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The Silence of the Left: The Horror of a Two-Party War Machine

I remember the day Obama was elected quite clearly in my mind. I had decided Monday evening to set up a “Cemetery of the Innocents” on my college campus exposing the truth of the children lost to abortion in the United States. There were about eight students who worked together the night prior to the 2008 election to create 3,000 tiny crosses with popsicle sticks and hot-glue, and then we stuck them in the cold, hard, frozen ground. We were up all night. We lost sleep. We made signs exposing then-Senator Barack Obama's comments on abortion and the facts of human development. At the time, I was focused almost solely on abortion when it came to his policies. I was proud to use my voice to stand up against this injustice. Then that day came and went, and we had President Obama come January 20, 2009. Though I was upset at his stance on abortion, I was optimistic about him ending the seemingly endless war, because he seemed so peace-loving and diplomatic.

And over time, I realized that though his policies on abortion were extreme, there was very little he would be able to accomplish during his tenure as president to regress our abortion policy in any extreme fashion. And yet, all the promises he had made to bring peace came to naught as the U.S. became engaged in drone warfare, Guantanamo remained open, and our military got tied up in proxy wars all over the Middle East. The most stunning aspect of all of this, however, is the horrific silence of the political Left in the face of war crimes perpetrated by a Commander-in-Chief of their own party. I remember being in high school and aching to participate in all of the anti-war protests against the Bush administration's war policies. And yet, when I got to college and Obama was elected, those rallies and vigils ceased. The peace-loving principles seemed to vanish.

Suddenly, it was a Democrat who was the head honcho of the military. Suddenly, it was a Democrat who was ordering the detention of whistleblowers. Suddenly, it was a Democrat who was overseeing our policies of drone strikes and bombs dropped. And suddenly, the Democrats shut their mouths, seemingly did an about-face on foreign policy, and ceased caring. And a Nobel Peace Prize was given to a candidate who, now 7 years later, has bombed 7 different nations, has kept Guantanamo open, and has been the head of a national military that has committed human rights abuses. And it occurred to me, then, that I couldn't trust the Democrats to truly stand for peace – instead of just facing the Republican neocon war machine, we had a duopoly two-party war machine. And we still do, if we're being totally honest.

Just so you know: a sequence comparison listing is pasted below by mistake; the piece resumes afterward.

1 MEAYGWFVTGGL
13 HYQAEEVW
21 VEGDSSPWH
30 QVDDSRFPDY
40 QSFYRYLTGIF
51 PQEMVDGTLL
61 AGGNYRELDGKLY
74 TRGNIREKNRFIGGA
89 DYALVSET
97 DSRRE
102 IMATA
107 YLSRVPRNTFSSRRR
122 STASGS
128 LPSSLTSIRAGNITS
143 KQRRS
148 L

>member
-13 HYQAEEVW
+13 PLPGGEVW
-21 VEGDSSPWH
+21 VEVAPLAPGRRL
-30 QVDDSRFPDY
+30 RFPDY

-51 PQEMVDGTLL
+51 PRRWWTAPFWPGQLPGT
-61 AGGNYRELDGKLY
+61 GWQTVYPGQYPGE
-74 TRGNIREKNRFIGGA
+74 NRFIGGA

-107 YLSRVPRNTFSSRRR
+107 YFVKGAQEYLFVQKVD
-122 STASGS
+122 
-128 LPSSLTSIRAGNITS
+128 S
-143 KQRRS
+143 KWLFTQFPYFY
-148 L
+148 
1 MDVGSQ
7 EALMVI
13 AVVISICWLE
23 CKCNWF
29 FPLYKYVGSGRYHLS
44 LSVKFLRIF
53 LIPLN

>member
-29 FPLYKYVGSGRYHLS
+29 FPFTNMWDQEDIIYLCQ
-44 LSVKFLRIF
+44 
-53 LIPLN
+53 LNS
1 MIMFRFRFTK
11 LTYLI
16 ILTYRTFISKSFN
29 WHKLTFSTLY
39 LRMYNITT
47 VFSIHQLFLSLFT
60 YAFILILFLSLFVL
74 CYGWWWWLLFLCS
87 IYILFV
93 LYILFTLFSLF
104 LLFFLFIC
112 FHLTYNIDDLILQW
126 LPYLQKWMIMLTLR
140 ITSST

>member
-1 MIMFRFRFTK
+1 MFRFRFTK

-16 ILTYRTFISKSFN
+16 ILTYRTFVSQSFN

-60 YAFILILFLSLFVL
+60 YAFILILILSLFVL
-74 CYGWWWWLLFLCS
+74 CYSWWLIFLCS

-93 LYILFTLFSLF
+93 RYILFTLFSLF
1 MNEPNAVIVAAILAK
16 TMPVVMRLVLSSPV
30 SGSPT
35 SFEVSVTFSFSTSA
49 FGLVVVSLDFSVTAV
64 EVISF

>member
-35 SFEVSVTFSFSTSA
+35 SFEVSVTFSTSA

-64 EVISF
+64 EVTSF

Peace-loving people don't stop caring about the victims of war just because of who pushes the big red button, or who signs the declaration of war. Do we really stand for principles at all if, when they come into conflict with our political affiliation, we abandon them? There is a terrible tacit approval on the Left of the way that the United State has continued to bomb innocent people just because it's happened under Obama's presidency.

Speaking out against a wrong committed by the other tribe is easy: it takes little courage, it bolsters you, it rallies your tribe itself. But speaking out against a wrong committed by your own tribe is difficult: it takes an immense amount of courage, it can be alienating, it can cause infighting and declarations of backstabbing. But if you do not speak out when your own tribe commits violence, when your own tribe acts against the principles for which they claim to stand, do you really stand for those principles at all? The people of principle must stand up and speak the inconvenient and uncomfortable truth.

But where does that leave us right now? Another election has just come and gone: and the Democratic candidate has lost, Hillary Clinton won't be sworn in come January. Perhaps president-elect Trump won because of hateful, divisive rhetoric. I don't want to say that's not a reason: I'm sure some people voted for him because of racist, misogynistic aims. But I think there's a reason that we might be forgetting: though neither candidate presented a truly peace-loving perspective, Hillary represents a long and proven history of hawkish military strategy, and Trump could arguably be said to be the less war-hungry candidate. Instead of seeking non-interventionist, nonviolent, or diplomatic policy, Clinton championed an interventionist philosophy that seeks to topple and overthrow foreign leaders in the name of “human rights,” and now supports a “No-Fly Zone” over Syria, basically taunting Russia into conflict.